Tuesday, December 2, 2003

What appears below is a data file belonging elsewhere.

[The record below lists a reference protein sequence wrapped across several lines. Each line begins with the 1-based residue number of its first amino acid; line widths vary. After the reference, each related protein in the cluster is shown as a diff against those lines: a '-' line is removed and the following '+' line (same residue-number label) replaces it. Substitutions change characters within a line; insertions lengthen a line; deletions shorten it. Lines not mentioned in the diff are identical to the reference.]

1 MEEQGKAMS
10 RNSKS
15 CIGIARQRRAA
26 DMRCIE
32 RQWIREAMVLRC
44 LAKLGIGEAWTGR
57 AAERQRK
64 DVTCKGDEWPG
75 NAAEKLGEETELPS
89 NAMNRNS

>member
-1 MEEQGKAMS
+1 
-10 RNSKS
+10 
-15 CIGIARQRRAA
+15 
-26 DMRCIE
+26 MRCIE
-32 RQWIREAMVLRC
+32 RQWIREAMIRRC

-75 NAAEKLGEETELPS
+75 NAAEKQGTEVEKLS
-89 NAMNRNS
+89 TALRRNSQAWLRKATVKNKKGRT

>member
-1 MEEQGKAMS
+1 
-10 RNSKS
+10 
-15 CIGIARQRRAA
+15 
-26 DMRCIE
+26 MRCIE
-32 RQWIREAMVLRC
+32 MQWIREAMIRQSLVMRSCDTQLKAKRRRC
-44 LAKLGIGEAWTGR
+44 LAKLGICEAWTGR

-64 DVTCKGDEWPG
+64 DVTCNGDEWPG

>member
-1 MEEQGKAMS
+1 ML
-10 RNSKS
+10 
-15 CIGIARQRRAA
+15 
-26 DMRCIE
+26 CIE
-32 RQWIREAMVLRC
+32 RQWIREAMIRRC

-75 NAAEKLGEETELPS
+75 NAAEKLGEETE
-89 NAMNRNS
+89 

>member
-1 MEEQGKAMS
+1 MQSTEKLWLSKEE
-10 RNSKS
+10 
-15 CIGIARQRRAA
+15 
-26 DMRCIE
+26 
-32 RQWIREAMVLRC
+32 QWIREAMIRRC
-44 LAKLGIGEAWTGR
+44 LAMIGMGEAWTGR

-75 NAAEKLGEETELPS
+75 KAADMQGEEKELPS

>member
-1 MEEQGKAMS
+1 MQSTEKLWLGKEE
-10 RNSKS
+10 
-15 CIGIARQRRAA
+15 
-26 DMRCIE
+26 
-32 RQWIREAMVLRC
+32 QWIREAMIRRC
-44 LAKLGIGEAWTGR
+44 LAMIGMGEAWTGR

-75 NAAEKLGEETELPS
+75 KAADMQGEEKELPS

Some art is so delicate that it disappears. Public-information posters, for example, aren't egg-tempera permanent or built into a solid wall like murals or mosaics; instead, they're usually printed on low-quality paper with cheap ink. But some political posters -- such as those from post-Batista Cuba -- are prized for their strong graphic elements (and their humanitarian messages). In the book ¡Revolución! Cuban Poster Art, longtime champion of ephemeral oppositional art Lincoln Cushing shares his collection, which includes work supporting motorcycle-based health brigades and the planting of healthy fruits and vegetables. The coffee-table tome has nice, big pages and rare information about the artists themselves. Cushing reads at 7:30 p.m. at Modern Times Bookstore, 888 Valencia (at 20th Street), S.F. Admission is free; call 282-9246 or visit www.moderntimesbookstore.com.
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